Review team on site

October 2019

Date of this report

20 December 2019

Most recent ERO report(s)

Education Review

March 2016

Education Review

November 2012

Education Review

May 2009

3 General Information about Early Childhood Reviews

ERO’s Evaluation Framework

ERO’s overarching question for an early childhood education review is ‘How well placed is this service to promote positive learning outcomes for children?’ ERO focuses on the following factors as described in the bicultural framework Ngā Pou Here:

Pou Whakahaere – how the service determines its vision, philosophy and direction to ensure positive outcomes for children

Pou Ārahi – how leadership is enacted to enhance positive outcomes for children

Mātauranga – whose knowledge is valued and how the curriculum is designed to achieve positive outcomes for children

Tikanga whakaako – how approaches to teaching and learning respond to diversity and support positive outcomes for children.

Within these areas ERO considers the effectiveness of arotake – self review and of whanaungatanga – partnerships with parents and whānau.

ERO evaluates how well placed a service is to sustain good practice and make ongoing improvements for the benefit of all children at the service.

A focus for the government is that all children, especially priority learners, have an opportunity to benefit from quality early childhood education. ERO will report on how well each service promotes positive outcomes for all children, with a focus on children who are Māori, Pacific, have diverse needs, and are up to the age of two.

For more information about the framework and Ngā Pou Here refer to ERO’s Approach to Review in Early Childhood Services.

ERO’s Overall Judgement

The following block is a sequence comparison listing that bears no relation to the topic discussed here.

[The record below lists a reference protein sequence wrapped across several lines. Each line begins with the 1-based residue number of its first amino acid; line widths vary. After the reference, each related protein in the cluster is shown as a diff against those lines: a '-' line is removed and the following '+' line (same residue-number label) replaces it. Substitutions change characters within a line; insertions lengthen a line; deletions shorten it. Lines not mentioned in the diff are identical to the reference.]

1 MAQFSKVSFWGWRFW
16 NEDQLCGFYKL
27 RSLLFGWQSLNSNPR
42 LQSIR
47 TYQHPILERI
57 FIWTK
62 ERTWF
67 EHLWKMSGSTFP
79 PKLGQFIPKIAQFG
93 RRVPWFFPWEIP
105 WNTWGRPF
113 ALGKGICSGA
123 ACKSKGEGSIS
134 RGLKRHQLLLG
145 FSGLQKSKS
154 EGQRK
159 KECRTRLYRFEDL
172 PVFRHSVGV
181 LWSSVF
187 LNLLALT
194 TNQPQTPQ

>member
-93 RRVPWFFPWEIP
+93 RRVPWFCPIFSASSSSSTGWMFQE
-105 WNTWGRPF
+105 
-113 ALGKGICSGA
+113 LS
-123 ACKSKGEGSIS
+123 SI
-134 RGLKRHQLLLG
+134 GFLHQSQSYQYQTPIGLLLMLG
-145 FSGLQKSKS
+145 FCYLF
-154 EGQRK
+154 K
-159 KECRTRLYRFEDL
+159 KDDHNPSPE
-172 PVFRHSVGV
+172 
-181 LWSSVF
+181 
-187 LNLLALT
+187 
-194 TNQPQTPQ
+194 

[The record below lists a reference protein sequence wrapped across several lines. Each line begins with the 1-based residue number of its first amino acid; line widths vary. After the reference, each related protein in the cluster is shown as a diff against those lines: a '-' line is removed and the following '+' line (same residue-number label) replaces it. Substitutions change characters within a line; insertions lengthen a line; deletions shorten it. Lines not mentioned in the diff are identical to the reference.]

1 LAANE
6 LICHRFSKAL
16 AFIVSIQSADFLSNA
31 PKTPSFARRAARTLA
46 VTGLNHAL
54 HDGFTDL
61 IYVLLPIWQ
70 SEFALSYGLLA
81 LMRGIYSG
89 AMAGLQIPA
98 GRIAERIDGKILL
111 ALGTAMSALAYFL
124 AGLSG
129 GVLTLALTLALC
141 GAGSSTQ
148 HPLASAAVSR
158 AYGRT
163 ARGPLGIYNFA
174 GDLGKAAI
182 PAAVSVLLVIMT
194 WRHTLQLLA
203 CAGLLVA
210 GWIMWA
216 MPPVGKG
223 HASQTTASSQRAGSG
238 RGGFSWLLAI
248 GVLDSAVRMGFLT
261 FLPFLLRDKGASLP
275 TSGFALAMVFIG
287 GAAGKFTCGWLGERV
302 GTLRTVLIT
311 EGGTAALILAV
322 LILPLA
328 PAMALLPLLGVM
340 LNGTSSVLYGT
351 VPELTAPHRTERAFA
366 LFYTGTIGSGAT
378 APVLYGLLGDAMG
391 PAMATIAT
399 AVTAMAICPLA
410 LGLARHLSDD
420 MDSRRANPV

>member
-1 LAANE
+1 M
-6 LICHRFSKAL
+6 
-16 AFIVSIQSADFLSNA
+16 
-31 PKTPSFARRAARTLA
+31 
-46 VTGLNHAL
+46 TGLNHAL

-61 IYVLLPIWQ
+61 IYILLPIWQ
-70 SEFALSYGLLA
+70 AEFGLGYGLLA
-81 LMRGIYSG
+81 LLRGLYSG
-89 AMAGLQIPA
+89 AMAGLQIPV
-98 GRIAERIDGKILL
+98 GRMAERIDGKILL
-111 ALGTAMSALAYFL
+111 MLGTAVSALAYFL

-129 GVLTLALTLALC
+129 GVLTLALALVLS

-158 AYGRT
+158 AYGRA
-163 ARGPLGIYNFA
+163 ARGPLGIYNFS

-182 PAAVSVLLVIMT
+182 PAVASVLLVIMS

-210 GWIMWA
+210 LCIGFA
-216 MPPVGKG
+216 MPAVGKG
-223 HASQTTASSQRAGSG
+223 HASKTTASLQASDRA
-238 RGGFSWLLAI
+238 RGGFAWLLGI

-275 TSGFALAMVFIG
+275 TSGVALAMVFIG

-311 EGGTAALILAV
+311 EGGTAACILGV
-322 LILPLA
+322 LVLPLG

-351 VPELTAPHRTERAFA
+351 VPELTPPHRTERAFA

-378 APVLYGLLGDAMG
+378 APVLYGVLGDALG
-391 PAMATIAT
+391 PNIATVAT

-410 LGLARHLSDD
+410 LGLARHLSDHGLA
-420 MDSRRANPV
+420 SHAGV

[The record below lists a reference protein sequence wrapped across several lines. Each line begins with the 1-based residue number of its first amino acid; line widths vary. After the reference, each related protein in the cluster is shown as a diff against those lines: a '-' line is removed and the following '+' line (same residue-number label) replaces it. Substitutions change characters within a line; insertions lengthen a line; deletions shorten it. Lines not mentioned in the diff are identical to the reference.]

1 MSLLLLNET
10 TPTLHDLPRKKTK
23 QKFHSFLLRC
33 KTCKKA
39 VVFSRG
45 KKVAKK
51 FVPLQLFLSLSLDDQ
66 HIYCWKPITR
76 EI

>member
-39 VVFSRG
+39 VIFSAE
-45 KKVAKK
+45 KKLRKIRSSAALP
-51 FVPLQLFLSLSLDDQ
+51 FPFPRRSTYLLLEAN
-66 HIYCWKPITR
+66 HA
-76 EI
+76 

The overall judgement that ERO makes will depend on how well the service promotes positive learning outcomes for children. The categories are:

  • Very well placed

  • Well placed

  • Requires further development

  • Not well placed

ERO has developed criteria for each category. These are available on ERO’s website.

Review Coverage

ERO reviews are tailored to each service’s context and performance, within the overarching review framework. The aim is to provide information on aspects that are central to positive outcomes for children and useful to the service.

1 Evaluation of Bulls Kindergarten

Bulls Kindergarten How well placed isto promote positive learning outcomes for children?

Not well placed

Requires further development

Well placed

Very well placed

ERO's findings that support this overall judgement are summarised below.

Background

Bulls Kindergarten is one of 24 administered by the Ruahine Kindergarten Association Incorporated (the association). It is licensed for 39 children aged over two years. Of the 67 children enrolled, 11 are Maori. All five teachers are qualified and registered. The kindergarten licence has recently been changed to include increased numbers of children and longer hours of operation.

The kindergarten philosophy emphasises children's learning and respectful relationships, environmental sustainability and community involvement. Clearly articulated and shared values support enactment of the philosophy.

The November 2012 ERO report identified the need to increase teachers' responsiveness to the needs and aspirations of Māori children and promote all children's involvement in te reo me ngā tikanga Māori. Continuing to develop internal evaluation was also recommended. The kindergarten has responded positively to these areas to enable outcomes for children to be further strengthened.

Day-to-day management of the association's affairs is the responsibility of the general manager. A governing board sets overall strategic direction. The senior teacher provides professional leadership for teaching and learning. An operations manager supports kindergartens' compliance, policy development and leadership. A management restructure has been undertaken since the previous ERO reviews.

This review was part of a cluster of eight reviews in the Ruahine Kindergartens 

The Review Findings

Children learn in surroundings that support meaningful and enjoyable exploration. The well-resourced environment offers challenge and interest, often within a natural and sustainable use context.